The Colossus of Rhodes

English Title: The Colossus of Rhodes

Original Title: Il colosso di Rodi

Country of Origin: Italy

Studio: Cineproduzioni Associate, Procusa Film, Comptoir Français du Film

Director: Sergio Leone

Producer(s): Michele Scaglione

Screenplay: Luciano Chitarrini, Ennio de Concini, Carlo Gualtieri, Sergio Leone, Luciano Martino, Aggeo Savioli, Cesare Seccia, Duccio Tessari

Cinematographer: Antonio L Ballesteros

Art Director: Ramiro Gómez

Editor: Eraldo Da Roma

Runtime: 127 minutes

Genre: Peplum

Starring/Cast: Rory Calhoun, Georges Marchal, Lea Massari

Year: 1961

Volume: Italian

Athenian war hero Dario seeks relaxation on the island of Rhodes, home of the imposing Colossus that guards the harbour. Thar, the King’s counsellor, is plotting with the Phoenicians to take control of the island. Simultaneously, there is much unrest resulting from the tyrannical construction of the statue. Dario pursues Diala, unaware that she is in league with Thar. A group of rebels hopes that Dario can persuade Athens to help save the island but they and he are captured, before being freed by other rebels. Dario also pursues Mirte, sister of the rebel leaders, who plan to penetrate the Colossus and free political prisoners held within it. Thinking their plan is suicidal, Dario goes to Diala for aid and tells her where the rebels are hidden. She has him arrested, and the rebels are re-imprisoned. Dario redeems himself by aiding the rebels in the arena and trying to release the prisoners from the Colossus. He is captured, Diala defers his execution, the Phoenician armada arrives to carry out Thar’s plan, and an earthquake erupts, along with a rebellion. Diala frees Dario only to become killed by the quake. Thar escapes the Colossus and is killed by a rebel. When the quake subsides, Dario and Mirte reunite and stay on Rhodes.

Il colosso di Rodi is Sergio Leone’s first film as credited director and shows marked improvement over his uncredited Gli ultimi giorni di Pompei/The Last Days of Pompeii (1959). It has a stronger script and a more interesting plot. It is well acted and well shot, the sets are impressive, and the catastrophic climax is more intricate and better paced than that of Gli ultimi giorni di Pompei - especially in the Italian remastered DVD version. Numerous horseback moments and an elevated level of torture and violence presage Leone’s spaghetti westerns.

Inspired by the enormous statue built on Rhodes between 292 and 280 B.C., then destroyed by an earthquake 56 years later, Leone’s film is a pseudo-historical rather than pseudo-mythological peplum. The most obvious theme of the film - the inflated egoism of humanity (the Colossus) in contrast with its fundamental insignificance (the swiftness with which nature can level a civilization) - is handled competently, and lends itself to part of the parody that dominates the film. Leone borrowed from Alfred Hitchcock’s North By Northwest (1959) for his representation of a kind of monumentalism - the Colossus recalls Hitchcock’s Mt. Rushmore - that miniaturizes all humans. The Colossus’ size and placement in a harbour evoke the Statue of Liberty, reprising it as a symbol of tyranny that, instead of ‘welcoming the huddled masses’, pours boiling liquid upon them. The monumentalism also evokes Fascism and is thus generalized to embrace a host of authoritarian governments from ancient to contemporary that end up dwarfed by the march of time, the power of nature, and/or the destructive forces they themselves unleash.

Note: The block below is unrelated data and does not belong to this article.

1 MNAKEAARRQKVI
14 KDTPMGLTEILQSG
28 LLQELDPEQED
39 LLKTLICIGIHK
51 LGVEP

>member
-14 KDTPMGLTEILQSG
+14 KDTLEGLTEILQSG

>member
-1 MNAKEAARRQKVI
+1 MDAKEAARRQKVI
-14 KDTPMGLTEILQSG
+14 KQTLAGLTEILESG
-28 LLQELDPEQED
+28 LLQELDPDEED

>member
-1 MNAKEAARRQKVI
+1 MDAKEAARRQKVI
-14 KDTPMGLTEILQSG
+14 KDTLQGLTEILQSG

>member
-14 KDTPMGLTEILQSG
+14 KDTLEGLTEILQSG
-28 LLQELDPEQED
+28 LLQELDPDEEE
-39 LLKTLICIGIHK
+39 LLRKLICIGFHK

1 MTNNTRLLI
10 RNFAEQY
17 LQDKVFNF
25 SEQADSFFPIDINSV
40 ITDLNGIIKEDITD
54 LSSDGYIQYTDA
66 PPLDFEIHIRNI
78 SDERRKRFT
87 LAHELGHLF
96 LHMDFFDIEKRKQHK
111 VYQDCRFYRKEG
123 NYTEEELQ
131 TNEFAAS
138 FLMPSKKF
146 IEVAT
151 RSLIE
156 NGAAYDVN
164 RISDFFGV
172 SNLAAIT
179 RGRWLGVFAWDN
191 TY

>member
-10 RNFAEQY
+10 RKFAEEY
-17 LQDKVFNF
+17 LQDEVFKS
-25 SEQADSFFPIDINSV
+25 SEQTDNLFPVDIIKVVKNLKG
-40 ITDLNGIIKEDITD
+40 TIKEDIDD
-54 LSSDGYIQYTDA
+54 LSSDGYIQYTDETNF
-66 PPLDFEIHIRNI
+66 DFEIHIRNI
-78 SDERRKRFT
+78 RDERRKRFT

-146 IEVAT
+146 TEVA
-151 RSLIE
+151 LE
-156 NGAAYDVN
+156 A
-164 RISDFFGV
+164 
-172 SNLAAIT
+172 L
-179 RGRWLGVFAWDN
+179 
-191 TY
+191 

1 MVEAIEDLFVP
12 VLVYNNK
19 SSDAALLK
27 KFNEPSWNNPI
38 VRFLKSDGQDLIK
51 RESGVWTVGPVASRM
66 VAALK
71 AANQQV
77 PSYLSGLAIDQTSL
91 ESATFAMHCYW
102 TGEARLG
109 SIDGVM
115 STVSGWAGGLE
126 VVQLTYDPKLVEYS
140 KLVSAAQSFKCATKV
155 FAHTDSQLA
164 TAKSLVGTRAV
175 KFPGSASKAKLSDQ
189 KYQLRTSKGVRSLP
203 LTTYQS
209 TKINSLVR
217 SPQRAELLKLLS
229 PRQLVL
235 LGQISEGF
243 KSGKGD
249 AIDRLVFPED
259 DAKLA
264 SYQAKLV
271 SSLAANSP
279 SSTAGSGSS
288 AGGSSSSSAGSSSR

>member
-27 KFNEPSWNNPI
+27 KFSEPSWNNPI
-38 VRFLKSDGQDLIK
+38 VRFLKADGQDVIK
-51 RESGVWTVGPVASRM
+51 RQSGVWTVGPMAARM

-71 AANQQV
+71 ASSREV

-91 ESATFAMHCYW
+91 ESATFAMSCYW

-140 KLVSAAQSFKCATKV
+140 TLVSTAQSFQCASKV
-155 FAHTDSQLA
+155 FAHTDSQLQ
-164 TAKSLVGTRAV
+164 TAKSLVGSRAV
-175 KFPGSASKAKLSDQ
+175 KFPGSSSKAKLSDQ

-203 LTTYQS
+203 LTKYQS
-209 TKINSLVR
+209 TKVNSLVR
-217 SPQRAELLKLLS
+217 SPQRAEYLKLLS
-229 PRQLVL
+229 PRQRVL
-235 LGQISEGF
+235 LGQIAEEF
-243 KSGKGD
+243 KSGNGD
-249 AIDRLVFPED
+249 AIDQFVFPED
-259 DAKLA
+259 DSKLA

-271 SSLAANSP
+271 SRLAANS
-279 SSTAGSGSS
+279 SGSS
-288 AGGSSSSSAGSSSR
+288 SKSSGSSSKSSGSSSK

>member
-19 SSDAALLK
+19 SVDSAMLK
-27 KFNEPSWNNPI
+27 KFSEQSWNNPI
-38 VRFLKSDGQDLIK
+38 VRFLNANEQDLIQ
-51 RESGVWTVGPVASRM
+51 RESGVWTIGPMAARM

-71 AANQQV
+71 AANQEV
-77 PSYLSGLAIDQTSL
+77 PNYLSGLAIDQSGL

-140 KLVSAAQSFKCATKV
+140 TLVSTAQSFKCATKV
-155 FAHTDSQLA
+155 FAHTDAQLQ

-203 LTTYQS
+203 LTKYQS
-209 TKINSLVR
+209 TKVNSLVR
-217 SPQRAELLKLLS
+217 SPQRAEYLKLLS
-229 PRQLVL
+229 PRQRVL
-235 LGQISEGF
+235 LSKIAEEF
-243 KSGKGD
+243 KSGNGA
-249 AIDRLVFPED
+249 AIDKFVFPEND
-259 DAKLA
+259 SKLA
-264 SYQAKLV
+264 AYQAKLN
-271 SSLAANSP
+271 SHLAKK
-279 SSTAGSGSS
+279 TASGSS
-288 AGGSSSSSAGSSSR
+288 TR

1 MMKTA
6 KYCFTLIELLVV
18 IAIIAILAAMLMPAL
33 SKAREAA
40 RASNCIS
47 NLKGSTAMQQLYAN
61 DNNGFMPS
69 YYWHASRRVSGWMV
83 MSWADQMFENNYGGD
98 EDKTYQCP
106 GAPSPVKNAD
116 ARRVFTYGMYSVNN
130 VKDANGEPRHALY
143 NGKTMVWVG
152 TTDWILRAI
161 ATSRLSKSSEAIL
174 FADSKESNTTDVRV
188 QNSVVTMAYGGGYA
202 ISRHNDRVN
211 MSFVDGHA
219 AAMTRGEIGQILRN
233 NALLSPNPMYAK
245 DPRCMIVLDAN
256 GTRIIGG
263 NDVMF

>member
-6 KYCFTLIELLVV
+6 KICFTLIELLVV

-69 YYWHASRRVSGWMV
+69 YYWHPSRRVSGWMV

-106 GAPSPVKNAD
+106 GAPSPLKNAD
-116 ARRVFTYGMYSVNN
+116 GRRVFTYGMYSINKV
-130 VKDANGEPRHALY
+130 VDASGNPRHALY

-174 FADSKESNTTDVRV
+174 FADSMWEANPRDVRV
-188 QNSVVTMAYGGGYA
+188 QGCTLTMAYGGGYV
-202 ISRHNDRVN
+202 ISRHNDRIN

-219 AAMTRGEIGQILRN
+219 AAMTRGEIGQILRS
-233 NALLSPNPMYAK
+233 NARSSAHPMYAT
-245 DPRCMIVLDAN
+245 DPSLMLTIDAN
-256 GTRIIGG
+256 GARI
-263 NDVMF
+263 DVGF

The film’s ‘size matters’ parody is accompanied by a satiric view of the (American) hero, again with a nod to North By Northwest. Leone has linked Dario to Hitchcock’s Roger O. Thornhill, describing both as spoiled children involved in circumstances they can’t fathom. The parody of Dario begins with costuming: not so much standard peplum garb as a mixture of peplum and women’s summer fashions. More metrosexual than muscleman, he gets trapped in a labyrinth by Diala and knocked out with one punch by Peliocles. He spends most of the rebellion locked up in the Colossus and has to be spared and untied by Diala. His heroism comes and goes with comic unpredictability. The American focus of Leone’s parody is implicit in Rory Calhoun’s nationality - as well as in Dario’s role, like that of Hercules, as a hero from outside, (supposedly) cleaning up other people’s messes. His initial unwillingness to get involved reflects American isolationism. He is shallow and naïve, extroverted, friendly, and swashbuckling - a compendium of clichés identifiable as ‘American’, particularly from a European perspective.

Less parodic than cynical is Leone’s take on the revolutionary peplum of which Il colosso di Rodi might be considered a part. As in Gli ultimi giorni di Pompei, political or social change takes place only because of a natural catastrophe, and in this case, the rebels’ earnest and principled activities (like all else) seem largely trivial in the face of forces beyond human control.

Ably played by Lea Massari (the enigmatic Anna of Michelangelo Antonioni’s L’avventura, 1959), Diala is an even more complex female protagonist than Giulia of Gli ultimi giorni di Pompei, concealing and expressing a wide range of conflicting motives and emotions, and the characteristic peplum opposition of ’good’ versus ‘evil’ woman is complicated by the fact that her antithesis, the angelic Mirte, uses her sexuality with great ease to get men (including Dario) to do what she wants.

Rory Calhoun’s ‘tired nonchalance’ (Leone’s words) inspired the Clint Eastwood persona of the dollars trilogy, an intense exploration of (anti)heroism that clearly had its roots in Il colosso di Rodi.

Author of this review: Frank Burke